In interviews, she lamented that that she has no heirloom jewelry from her family. She said that when she goes to Saudi Arabia, she is hosted as a princess, but in Turkey she is not accorded the proper protocol.
Osmanoglu’s limited education has not helped her cause. She was ridiculed by all corners of society when she claimed Napoleon (who died decades before Osmanoglu’s favorite sultan, Abdulhamid, was born) had said that “Abdulhamid is the second-richest man on earth after me.”
Yet it was her request for land deeds and titles that ticked off all Turks. Newspapers critical of her request made it clear that it could entail hundreds of pieces of land within and outside the borders of Turkey. Also, the idea of bringing back the sultanate did not sit well with the majority of Turks. Hundreds of comments poured in on social media, asking Osmanoglu first to assume the debt that the Ottoman dynasty left behind in the 1920s. While conservative sections of the society kept quiet, knowing Erdogan has no royal Ottoman blood, the opposition enjoyed ridiculing her demands. One tweet, which was retweeted more than 10,000 times, read, “Do not pay attention to those who introduce themselves as descendants of the Ottoman dynasty and then demand island, peninsula, palace or pre-paid cellphone credits.”
There was another hashtag arguing that Osmanoglu is not just a member of the Ottoman dynasty, but a great granddaughter of a caliph — hence, she should observe Islamic dress code. Immediately, #nildanosmanoglukapansin (Nildan Osmanoglu should cover up) became a trending hashtag. Osmanoglu had a confusing answer, first claiming Islamic dress code was not a religious requirement, then arguing that she was not ready to cover her head but that she was raised as an observant Muslim. In the meantime, photos allegedly showing her in a bikini spread on social media. Osmanoglu was ridiculed even on the rather conservative Uludag Sozluk, a collaborative online website.
Hundreds of entries on the liberal webpage Eksisozluk harshly criticized Osmanoglu for her greed and her lack of respect for her own ancestry. For example, several commentators asked why she had not spent a few hundred dollars to have a proper gravestone for her great uncle if she valued her ancestors so much.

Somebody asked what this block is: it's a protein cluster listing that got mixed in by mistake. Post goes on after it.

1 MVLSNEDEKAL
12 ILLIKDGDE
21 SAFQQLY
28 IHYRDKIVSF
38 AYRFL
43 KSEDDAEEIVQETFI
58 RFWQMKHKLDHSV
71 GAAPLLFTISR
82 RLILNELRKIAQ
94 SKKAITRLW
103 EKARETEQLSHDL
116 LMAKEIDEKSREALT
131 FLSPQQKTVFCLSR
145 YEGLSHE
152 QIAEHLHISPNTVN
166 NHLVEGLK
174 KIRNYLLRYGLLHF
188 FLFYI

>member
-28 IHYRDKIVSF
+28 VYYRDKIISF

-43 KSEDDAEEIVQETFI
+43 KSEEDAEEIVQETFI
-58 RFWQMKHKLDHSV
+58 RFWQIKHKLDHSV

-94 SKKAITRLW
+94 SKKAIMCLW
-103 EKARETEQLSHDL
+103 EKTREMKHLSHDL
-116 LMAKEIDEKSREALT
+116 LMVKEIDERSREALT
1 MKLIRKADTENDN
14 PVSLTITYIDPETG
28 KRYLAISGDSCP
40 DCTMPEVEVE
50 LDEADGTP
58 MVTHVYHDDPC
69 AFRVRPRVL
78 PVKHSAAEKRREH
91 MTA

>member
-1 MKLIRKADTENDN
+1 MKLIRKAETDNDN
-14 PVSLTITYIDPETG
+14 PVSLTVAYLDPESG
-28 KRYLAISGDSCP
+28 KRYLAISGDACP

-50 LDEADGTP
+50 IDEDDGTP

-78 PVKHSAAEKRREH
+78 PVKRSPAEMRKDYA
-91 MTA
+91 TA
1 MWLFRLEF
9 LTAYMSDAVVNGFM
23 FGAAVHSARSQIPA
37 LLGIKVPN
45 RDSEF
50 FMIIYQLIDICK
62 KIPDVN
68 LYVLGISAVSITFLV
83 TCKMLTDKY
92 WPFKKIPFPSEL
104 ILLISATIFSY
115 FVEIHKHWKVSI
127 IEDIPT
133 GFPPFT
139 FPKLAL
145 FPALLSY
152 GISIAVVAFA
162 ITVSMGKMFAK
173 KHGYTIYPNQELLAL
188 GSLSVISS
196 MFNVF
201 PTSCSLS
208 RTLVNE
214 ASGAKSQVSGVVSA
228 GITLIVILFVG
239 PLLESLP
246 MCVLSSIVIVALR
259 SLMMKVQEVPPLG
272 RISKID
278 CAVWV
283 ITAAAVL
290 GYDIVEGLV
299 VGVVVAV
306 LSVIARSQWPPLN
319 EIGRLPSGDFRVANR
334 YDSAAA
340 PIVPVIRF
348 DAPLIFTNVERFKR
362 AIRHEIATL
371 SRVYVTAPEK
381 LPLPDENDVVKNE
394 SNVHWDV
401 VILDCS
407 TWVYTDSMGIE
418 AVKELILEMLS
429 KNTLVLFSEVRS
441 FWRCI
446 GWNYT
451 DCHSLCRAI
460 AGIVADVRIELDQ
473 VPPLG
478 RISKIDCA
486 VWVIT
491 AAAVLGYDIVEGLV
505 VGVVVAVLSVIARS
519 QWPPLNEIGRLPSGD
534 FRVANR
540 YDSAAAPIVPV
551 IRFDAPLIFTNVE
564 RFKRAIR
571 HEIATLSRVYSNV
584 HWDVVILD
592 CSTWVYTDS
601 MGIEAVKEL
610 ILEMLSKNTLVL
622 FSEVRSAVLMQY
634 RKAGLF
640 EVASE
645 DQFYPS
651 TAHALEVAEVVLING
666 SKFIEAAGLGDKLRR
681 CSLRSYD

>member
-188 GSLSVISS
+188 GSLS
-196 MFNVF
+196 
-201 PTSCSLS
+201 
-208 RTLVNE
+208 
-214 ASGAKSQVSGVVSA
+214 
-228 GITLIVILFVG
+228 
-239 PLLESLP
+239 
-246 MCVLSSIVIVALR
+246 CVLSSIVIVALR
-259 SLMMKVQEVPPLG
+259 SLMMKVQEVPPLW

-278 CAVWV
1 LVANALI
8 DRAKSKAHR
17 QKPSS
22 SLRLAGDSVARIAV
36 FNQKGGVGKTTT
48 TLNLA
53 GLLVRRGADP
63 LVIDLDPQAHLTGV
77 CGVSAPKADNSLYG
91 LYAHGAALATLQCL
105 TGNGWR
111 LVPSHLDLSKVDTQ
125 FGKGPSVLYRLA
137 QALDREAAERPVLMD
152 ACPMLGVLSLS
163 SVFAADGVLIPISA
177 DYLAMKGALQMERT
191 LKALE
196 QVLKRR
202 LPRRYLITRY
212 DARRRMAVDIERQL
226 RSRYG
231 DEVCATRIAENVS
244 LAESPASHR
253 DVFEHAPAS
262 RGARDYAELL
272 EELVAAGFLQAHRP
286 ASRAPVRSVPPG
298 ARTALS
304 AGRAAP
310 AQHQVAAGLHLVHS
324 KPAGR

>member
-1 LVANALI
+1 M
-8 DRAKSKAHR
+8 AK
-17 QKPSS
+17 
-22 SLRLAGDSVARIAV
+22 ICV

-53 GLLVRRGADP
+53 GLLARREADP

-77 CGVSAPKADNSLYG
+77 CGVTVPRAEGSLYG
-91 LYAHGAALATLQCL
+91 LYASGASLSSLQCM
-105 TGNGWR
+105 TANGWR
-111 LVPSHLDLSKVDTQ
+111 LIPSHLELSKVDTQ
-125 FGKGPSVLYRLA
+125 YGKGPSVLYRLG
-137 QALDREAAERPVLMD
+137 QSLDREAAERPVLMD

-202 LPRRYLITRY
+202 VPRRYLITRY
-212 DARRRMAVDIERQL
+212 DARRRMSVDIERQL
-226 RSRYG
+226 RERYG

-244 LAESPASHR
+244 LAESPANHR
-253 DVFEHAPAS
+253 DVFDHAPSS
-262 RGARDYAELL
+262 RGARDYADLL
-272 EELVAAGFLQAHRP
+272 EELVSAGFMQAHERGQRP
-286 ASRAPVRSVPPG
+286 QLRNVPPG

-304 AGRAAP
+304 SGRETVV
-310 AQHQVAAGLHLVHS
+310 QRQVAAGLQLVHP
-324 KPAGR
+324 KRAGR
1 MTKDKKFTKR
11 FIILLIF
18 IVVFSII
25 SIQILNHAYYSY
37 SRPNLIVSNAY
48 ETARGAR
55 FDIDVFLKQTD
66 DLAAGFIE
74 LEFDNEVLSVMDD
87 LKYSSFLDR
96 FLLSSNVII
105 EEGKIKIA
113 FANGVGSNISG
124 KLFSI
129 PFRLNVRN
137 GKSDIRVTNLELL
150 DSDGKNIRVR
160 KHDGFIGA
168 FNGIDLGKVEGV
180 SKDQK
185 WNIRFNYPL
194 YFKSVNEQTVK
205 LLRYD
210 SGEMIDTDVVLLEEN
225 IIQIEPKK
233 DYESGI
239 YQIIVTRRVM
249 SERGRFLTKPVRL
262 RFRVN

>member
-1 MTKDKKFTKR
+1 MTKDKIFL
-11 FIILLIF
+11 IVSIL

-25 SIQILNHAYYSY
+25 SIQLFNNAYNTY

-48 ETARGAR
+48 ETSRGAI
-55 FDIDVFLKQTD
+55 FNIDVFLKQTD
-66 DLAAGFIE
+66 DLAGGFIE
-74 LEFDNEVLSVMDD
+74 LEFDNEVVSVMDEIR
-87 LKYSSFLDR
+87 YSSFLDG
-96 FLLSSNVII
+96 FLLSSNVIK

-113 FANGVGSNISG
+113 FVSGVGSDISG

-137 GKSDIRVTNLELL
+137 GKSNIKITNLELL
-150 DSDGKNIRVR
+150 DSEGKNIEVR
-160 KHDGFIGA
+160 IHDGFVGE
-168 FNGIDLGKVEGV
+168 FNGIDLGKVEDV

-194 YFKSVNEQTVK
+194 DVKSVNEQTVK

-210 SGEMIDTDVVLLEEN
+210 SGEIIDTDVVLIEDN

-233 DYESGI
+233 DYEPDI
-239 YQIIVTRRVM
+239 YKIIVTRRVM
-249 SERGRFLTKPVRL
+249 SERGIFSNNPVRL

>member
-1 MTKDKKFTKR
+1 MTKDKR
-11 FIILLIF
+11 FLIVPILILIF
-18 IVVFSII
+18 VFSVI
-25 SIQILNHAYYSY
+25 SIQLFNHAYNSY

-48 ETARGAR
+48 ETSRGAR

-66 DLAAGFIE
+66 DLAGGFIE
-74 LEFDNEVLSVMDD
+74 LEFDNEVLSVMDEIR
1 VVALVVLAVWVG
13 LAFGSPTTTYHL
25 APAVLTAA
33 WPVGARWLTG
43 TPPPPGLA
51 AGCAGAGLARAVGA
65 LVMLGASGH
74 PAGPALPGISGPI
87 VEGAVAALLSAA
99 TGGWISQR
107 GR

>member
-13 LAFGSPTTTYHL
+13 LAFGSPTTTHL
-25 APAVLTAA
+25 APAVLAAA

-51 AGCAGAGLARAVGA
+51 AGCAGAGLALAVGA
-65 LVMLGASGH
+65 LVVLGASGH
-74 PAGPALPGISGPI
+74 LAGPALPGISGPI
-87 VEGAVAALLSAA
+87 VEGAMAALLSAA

What started as a win-win situation for Osmanoglu and the AKP — with the newly launched Osmanoglu product line's gaining name recognition, and her presidential-system endorsement's encouraging neo-Ottoman-admiring Islamist crowds — backfired and damaged the "yes" campaign deeply. Her demands of land, property and the throne angered Islamists and were ridiculed by all opposition groups in Turkey. People were initially furious as to why she was allowed to appear constantly on prime time television. Yet, in a smart move, the opposition decided to utilize her call to reinstate the sultanate as the best tool to persuade undecided voters to say "no" in the approaching referendum.
Al-Monitor contacted several businessmen and Islamists, all of whom were looking for ways to disown Osmanoglu and distance her statements from the Ottoman legacy. One prominent business owner in the Grand Bazaar in Istanbul told Al-Monitor, “This market dates back centuries into Ottoman times. The AKP has given us an alternative reality — an Ottomania where we thought the past could be changed. It was the alluring glory of the fantasy of neo-Ottomanism that held me loyal to the AKP, until the greedy face of this fake sultana filled my living room. The Ottoman dream is no longer comforting, but rather appears brutal.”
Indeed, Osmanoglu’s products and other kitsch images of the Ottoman dream now stand as a sign of the intellectual weakness in the AKP ranks.